Adobe Systems, whose roots are in the media and publishing industries, is pushing deeper into the enterprise by promoting its Flash platform as a way to improve the stodgy user interfaces that come with most business applications.
At its Adobe Max conference in San Francisco this week, the company broadened its partnership with SAP and promoted several other companies on the show floor that are using Flex and FlashPlayer to liven up business software. The idea is to get away from static grey boxes and build more engaging interfaces that improve data visualization and make business software less monotonous to use.
SAP developers will be able to do data binding and pass events between Flex Builder and Web Dynpro without needing to be fluent in Adobe's programming models, according to SAP. They'll need to buy a copy of Flex Builder to get started, which costs US$699 for the Professional edition.
A preview of the components library will be available this week on the SAP Developer Network, with the final production release due in February, said Sanjay Katyal, vice president with SAP's global ecosystem and partner group.
SAP also has its Duet partnership with Microsoft, which provides access to SAP data through Excel and other Office applications. Customers need to decide if they want the Office compatibility that comes with Duet or the custom interfaces that can be built with Adobe's tools but which won't sync with Office, Katyal said.
Salesforce.com was also at the show, encouraging developers to build Flex and Flash front-ends for custom applications built on its Force.com platform. "For the last 20 years, enterprise software has been where innovation has gone to die," said Steve Fisher, an executive vice president with Salesforce.com, urging developers to build more engaging software.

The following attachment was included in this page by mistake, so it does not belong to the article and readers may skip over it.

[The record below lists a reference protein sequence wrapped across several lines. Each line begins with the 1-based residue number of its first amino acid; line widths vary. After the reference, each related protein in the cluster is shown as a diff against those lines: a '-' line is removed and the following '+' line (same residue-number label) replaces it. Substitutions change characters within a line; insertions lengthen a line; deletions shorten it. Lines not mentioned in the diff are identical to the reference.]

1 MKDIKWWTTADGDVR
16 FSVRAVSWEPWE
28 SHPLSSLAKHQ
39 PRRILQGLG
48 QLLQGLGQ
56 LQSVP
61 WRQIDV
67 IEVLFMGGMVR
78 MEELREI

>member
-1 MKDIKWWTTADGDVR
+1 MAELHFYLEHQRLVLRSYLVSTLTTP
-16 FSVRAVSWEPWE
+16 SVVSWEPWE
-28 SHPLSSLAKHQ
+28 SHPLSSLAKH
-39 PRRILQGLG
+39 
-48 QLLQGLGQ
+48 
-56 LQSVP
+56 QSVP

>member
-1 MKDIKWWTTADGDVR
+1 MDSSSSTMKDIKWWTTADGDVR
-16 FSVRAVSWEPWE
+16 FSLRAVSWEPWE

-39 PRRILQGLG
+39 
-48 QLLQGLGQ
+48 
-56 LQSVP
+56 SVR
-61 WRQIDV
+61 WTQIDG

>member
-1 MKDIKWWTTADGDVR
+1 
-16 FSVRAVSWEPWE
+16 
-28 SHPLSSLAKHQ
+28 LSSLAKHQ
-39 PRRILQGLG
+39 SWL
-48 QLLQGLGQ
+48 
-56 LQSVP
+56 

UniversalMind used Flex to build SpatialKey, a reporting and analysis tool that lays data on top of maps to help organizations identify location-based trends. It's being used by several police departments, and UniversalMind is now offering a version to small businesses using Intuit's software-as-a-service platform, which was released earlier this year.
The Intuit Partner Platform includes a hosted database and other infrastructure services, as well as tools for tapping into the data that businesses have stored in their Quickbooks financial software. The idea is to reuse that data for other applications instead of having a separate database for customer relationship management, for example.
The UniversalMind service, called Customer Explorer from SpatialKey, is free with some basic visualization templates, and the company charges to build more sophisticated templates.
Intuit supports Adobe Flex over Microsoft's Silverlight technology because Flex has been around longer and is browser- and platform-independent, said Alex Chriss, business leader for the Intuit Partner Platform. UniversalMind does most of its work in Flex but is starting to see more demand for Silverlight, said President Brett Cortese.
Ilog is also at Adobe Max, showing an update to its Elixir product, a set of Flex add-on components for UI development. Elixir 2.0 will be released in January and adds new UI components for calendaring, Gnatt task charts, OLAP and pivotal charts, and heat maps. The software is sold by Adobe as well as by Ilog.